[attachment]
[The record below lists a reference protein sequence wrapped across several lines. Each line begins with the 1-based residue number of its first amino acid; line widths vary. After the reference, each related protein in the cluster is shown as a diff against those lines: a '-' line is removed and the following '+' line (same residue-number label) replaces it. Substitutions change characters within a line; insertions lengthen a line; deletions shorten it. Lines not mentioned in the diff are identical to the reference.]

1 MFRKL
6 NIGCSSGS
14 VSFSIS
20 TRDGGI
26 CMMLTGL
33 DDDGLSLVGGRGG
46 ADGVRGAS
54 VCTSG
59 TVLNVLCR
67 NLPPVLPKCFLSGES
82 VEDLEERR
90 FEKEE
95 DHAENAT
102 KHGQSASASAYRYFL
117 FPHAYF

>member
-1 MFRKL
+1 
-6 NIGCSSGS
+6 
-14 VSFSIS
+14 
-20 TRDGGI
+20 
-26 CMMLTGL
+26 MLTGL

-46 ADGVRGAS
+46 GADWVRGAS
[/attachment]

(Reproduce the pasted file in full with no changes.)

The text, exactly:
[The record below lists a reference protein sequence wrapped across several lines. Each line begins with the 1-based residue number of its first amino acid; line widths vary. After the reference, each related protein in the cluster is shown as a diff against those lines: a '-' line is removed and the following '+' line (same residue-number label) replaces it. Substitutions change characters within a line; insertions lengthen a line; deletions shorten it. Lines not mentioned in the diff are identical to the reference.]

1 MFRKL
6 NIGCSSGS
14 VSFSIS
20 TRDGGI
26 CMMLTGL
33 DDDGLSLVGGRGG
46 ADGVRGAS
54 VCTSG
59 TVLNVLCR
67 NLPPVLPKCFLSGES
82 VEDLEERR
90 FEKEE
95 DHAENAT
102 KHGQSASASAYRYFL
117 FPHAYF

>member
-1 MFRKL
+1 
-6 NIGCSSGS
+6 
-14 VSFSIS
+14 
-20 TRDGGI
+20 
-26 CMMLTGL
+26 MLTGL

-46 ADGVRGAS
+46 GADWVRGAS